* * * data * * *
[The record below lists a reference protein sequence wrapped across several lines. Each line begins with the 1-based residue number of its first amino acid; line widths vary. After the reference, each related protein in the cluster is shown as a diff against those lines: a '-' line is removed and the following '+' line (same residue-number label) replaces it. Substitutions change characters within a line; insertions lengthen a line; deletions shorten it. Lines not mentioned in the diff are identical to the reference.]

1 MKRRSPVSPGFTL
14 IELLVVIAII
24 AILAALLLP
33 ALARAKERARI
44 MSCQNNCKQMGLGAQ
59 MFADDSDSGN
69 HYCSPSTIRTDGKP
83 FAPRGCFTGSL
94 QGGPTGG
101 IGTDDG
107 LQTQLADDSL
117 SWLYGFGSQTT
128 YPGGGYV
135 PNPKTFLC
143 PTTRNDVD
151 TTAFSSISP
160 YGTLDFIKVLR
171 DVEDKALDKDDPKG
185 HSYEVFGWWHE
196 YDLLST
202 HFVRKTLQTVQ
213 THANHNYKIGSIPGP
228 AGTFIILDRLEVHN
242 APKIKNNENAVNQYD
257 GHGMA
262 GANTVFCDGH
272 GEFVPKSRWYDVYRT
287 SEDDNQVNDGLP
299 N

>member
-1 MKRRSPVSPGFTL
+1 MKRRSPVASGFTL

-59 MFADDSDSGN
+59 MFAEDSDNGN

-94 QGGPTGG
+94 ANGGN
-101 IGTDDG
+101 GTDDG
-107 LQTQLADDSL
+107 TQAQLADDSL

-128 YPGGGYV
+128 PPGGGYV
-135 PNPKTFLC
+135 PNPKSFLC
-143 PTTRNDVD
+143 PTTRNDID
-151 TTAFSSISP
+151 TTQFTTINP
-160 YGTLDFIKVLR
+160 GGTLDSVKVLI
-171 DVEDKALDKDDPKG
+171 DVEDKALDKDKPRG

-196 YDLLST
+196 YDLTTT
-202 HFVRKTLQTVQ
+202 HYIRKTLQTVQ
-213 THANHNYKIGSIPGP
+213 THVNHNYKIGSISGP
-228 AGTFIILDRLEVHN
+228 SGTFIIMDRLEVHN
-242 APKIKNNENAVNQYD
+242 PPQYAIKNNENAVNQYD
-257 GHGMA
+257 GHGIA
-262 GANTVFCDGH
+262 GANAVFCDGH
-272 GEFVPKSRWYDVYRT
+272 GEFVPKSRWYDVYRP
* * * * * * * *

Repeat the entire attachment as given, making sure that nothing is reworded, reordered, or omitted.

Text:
[The record below lists a reference protein sequence wrapped across several lines. Each line begins with the 1-based residue number of its first amino acid; line widths vary. After the reference, each related protein in the cluster is shown as a diff against those lines: a '-' line is removed and the following '+' line (same residue-number label) replaces it. Substitutions change characters within a line; insertions lengthen a line; deletions shorten it. Lines not mentioned in the diff are identical to the reference.]

1 MKRRSPVSPGFTL
14 IELLVVIAII
24 AILAALLLP
33 ALARAKERARI
44 MSCQNNCKQMGLGAQ
59 MFADDSDSGN
69 HYCSPSTIRTDGKP
83 FAPRGCFTGSL
94 QGGPTGG
101 IGTDDG
107 LQTQLADDSL
117 SWLYGFGSQTT
128 YPGGGYV
135 PNPKTFLC
143 PTTRNDVD
151 TTAFSSISP
160 YGTLDFIKVLR
171 DVEDKALDKDDPKG
185 HSYEVFGWWHE
196 YDLLST
202 HFVRKTLQTVQ
213 THANHNYKIGSIPGP
228 AGTFIILDRLEVHN
242 APKIKNNENAVNQYD
257 GHGMA
262 GANTVFCDGH
272 GEFVPKSRWYDVYRT
287 SEDDNQVNDGLP
299 N

>member
-1 MKRRSPVSPGFTL
+1 MKRRSPVASGFTL

-59 MFADDSDSGN
+59 MFAEDSDNGN

-94 QGGPTGG
+94 ANGGN
-101 IGTDDG
+101 GTDDG
-107 LQTQLADDSL
+107 TQAQLADDSL

-128 YPGGGYV
+128 PPGGGYV
-135 PNPKTFLC
+135 PNPKSFLC
-143 PTTRNDVD
+143 PTTRNDID
-151 TTAFSSISP
+151 TTQFTTINP
-160 YGTLDFIKVLR
+160 GGTLDSVKVLI
-171 DVEDKALDKDDPKG
+171 DVEDKALDKDKPRG

-196 YDLLST
+196 YDLTTT
-202 HFVRKTLQTVQ
+202 HYIRKTLQTVQ
-213 THANHNYKIGSIPGP
+213 THVNHNYKIGSISGP
-228 AGTFIILDRLEVHN
+228 SGTFIIMDRLEVHN
-242 APKIKNNENAVNQYD
+242 PPQYAIKNNENAVNQYD
-257 GHGMA
+257 GHGIA
-262 GANTVFCDGH
+262 GANAVFCDGH
-272 GEFVPKSRWYDVYRT
+272 GEFVPKSRWYDVYRP